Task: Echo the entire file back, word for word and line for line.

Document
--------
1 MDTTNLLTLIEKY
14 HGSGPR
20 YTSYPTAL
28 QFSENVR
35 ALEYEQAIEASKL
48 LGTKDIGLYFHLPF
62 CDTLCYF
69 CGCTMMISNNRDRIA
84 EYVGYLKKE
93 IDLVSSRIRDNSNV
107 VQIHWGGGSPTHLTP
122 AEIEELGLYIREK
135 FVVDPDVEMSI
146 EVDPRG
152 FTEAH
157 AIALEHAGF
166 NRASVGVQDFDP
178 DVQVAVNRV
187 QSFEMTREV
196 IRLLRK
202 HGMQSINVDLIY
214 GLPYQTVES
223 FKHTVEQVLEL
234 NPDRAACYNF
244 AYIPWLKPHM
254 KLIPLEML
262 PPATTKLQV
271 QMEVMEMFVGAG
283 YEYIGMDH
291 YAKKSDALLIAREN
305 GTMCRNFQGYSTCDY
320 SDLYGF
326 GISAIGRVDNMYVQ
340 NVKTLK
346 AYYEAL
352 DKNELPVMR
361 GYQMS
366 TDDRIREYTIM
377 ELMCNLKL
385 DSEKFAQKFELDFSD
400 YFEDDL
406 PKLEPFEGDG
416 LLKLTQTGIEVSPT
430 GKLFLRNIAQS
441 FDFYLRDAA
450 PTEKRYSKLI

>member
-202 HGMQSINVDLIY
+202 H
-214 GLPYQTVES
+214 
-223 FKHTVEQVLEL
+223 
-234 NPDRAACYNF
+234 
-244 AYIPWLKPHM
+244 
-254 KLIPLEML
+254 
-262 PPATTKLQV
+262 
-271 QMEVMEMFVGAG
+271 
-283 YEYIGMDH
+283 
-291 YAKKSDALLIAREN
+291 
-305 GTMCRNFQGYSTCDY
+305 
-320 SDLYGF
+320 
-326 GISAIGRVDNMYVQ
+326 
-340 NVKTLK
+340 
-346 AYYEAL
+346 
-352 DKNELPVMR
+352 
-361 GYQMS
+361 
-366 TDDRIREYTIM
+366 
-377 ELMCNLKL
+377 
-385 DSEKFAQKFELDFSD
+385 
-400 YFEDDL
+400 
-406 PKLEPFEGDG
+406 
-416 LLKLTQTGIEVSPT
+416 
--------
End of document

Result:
1 MDTTNLLTLIEKY
14 HGSGPR
20 YTSYPTAL
28 QFSENVR
35 ALEYEQAIEASKL
48 LGTKDIGLYFHLPF
62 CDTLCYF
69 CGCTMMISNNRDRIA
84 EYVGYLKKE
93 IDLVSSRIRDNSNV
107 VQIHWGGGSPTHLTP
122 AEIEELGLYIREK
135 FVVDPDVEMSI
146 EVDPRG
152 FTEAH
157 AIALEHAGF
166 NRASVGVQDFDP
178 DVQVAVNRV
187 QSFEMTREV
196 IRLLRK
202 HGMQSINVDLIY
214 GLPYQTVES
223 FKHTVEQVLEL
234 NPDRAACYNF
244 AYIPWLKPHM
254 KLIPLEML
262 PPATTKLQV
271 QMEVMEMFVGAG
283 YEYIGMDH
291 YAKKSDALLIAREN
305 GTMCRNFQGYSTCDY
320 SDLYGF
326 GISAIGRVDNMYVQ
340 NVKTLK
346 AYYEAL
352 DKNELPVMR
361 GYQMS
366 TDDRIREYTIM
377 ELMCNLKL
385 DSEKFAQKFELDFSD
400 YFEDDL
406 PKLEPFEGDG
416 LLKLTQTGIEVSPT
430 GKLFLRNIAQS
441 FDFYLRDAA
450 PTEKRYSKLI

>member
-202 HGMQSINVDLIY
+202 H
-214 GLPYQTVES
+214 
-223 FKHTVEQVLEL
+223 
-234 NPDRAACYNF
+234 
-244 AYIPWLKPHM
+244 
-254 KLIPLEML
+254 
-262 PPATTKLQV
+262 
-271 QMEVMEMFVGAG
+271 
-283 YEYIGMDH
+283 
-291 YAKKSDALLIAREN
+291 
-305 GTMCRNFQGYSTCDY
+305 
-320 SDLYGF
+320 
-326 GISAIGRVDNMYVQ
+326 
-340 NVKTLK
+340 
-346 AYYEAL
+346 
-352 DKNELPVMR
+352 
-361 GYQMS
+361 
-366 TDDRIREYTIM
+366 
-377 ELMCNLKL
+377 
-385 DSEKFAQKFELDFSD
+385 
-400 YFEDDL
+400 
-406 PKLEPFEGDG
+406 
-416 LLKLTQTGIEVSPT
+416 